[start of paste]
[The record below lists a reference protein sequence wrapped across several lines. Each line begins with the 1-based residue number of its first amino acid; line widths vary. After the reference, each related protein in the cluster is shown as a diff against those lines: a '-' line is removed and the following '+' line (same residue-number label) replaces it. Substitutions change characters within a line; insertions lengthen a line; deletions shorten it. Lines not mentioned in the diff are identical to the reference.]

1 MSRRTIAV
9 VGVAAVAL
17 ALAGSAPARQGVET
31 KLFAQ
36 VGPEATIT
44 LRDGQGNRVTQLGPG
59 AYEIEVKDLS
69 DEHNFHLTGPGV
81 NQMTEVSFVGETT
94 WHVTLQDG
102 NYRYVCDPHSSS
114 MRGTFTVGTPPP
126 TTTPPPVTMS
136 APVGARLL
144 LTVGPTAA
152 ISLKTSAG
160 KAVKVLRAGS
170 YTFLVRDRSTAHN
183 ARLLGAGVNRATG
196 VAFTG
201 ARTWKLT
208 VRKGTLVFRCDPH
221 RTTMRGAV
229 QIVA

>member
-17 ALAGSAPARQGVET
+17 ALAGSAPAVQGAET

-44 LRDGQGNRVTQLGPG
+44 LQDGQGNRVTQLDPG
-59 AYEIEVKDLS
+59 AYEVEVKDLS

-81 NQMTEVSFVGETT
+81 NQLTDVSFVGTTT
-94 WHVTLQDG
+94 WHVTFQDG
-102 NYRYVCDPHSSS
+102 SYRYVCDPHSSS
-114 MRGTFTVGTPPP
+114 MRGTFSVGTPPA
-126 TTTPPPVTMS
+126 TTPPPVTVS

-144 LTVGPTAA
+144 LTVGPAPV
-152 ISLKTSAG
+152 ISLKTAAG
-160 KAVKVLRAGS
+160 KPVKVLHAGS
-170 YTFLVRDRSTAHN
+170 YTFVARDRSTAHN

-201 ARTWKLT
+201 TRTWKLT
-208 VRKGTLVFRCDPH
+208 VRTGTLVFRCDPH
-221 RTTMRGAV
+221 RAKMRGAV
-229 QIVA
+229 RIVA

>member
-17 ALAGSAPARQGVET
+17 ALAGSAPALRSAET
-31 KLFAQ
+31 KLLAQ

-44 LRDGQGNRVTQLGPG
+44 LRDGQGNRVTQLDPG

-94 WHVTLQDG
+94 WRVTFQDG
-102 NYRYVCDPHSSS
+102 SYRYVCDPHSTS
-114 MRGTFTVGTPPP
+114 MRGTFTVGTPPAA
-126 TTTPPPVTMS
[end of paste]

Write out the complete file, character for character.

[The record below lists a reference protein sequence wrapped across several lines. Each line begins with the 1-based residue number of its first amino acid; line widths vary. After the reference, each related protein in the cluster is shown as a diff against those lines: a '-' line is removed and the following '+' line (same residue-number label) replaces it. Substitutions change characters within a line; insertions lengthen a line; deletions shorten it. Lines not mentioned in the diff are identical to the reference.]

1 MSRRTIAV
9 VGVAAVAL
17 ALAGSAPARQGVET
31 KLFAQ
36 VGPEATIT
44 LRDGQGNRVTQLGPG
59 AYEIEVKDLS
69 DEHNFHLTGPGV
81 NQMTEVSFVGETT
94 WHVTLQDG
102 NYRYVCDPHSSS
114 MRGTFTVGTPPP
126 TTTPPPVTMS
136 APVGARLL
144 LTVGPTAA
152 ISLKTSAG
160 KAVKVLRAGS
170 YTFLVRDRSTAHN
183 ARLLGAGVNRATG
196 VAFTG
201 ARTWKLT
208 VRKGTLVFRCDPH
221 RTTMRGAV
229 QIVA

>member
-17 ALAGSAPARQGVET
+17 ALAGSAPAVQGAET

-44 LRDGQGNRVTQLGPG
+44 LQDGQGNRVTQLDPG
-59 AYEIEVKDLS
+59 AYEVEVKDLS

-81 NQMTEVSFVGETT
+81 NQLTDVSFVGTTT
-94 WHVTLQDG
+94 WHVTFQDG
-102 NYRYVCDPHSSS
+102 SYRYVCDPHSSS
-114 MRGTFTVGTPPP
+114 MRGTFSVGTPPA
-126 TTTPPPVTMS
+126 TTPPPVTVS

-144 LTVGPTAA
+144 LTVGPAPV
-152 ISLKTSAG
+152 ISLKTAAG
-160 KAVKVLRAGS
+160 KPVKVLHAGS
-170 YTFLVRDRSTAHN
+170 YTFVARDRSTAHN

-201 ARTWKLT
+201 TRTWKLT
-208 VRKGTLVFRCDPH
+208 VRTGTLVFRCDPH
-221 RTTMRGAV
+221 RAKMRGAV
-229 QIVA
+229 RIVA

>member
-17 ALAGSAPARQGVET
+17 ALAGSAPALRSAET
-31 KLFAQ
+31 KLLAQ

-44 LRDGQGNRVTQLGPG
+44 LRDGQGNRVTQLDPG

-94 WHVTLQDG
+94 WRVTFQDG
-102 NYRYVCDPHSSS
+102 SYRYVCDPHSTS
-114 MRGTFTVGTPPP
+114 MRGTFTVGTPPAA
-126 TTTPPPVTMS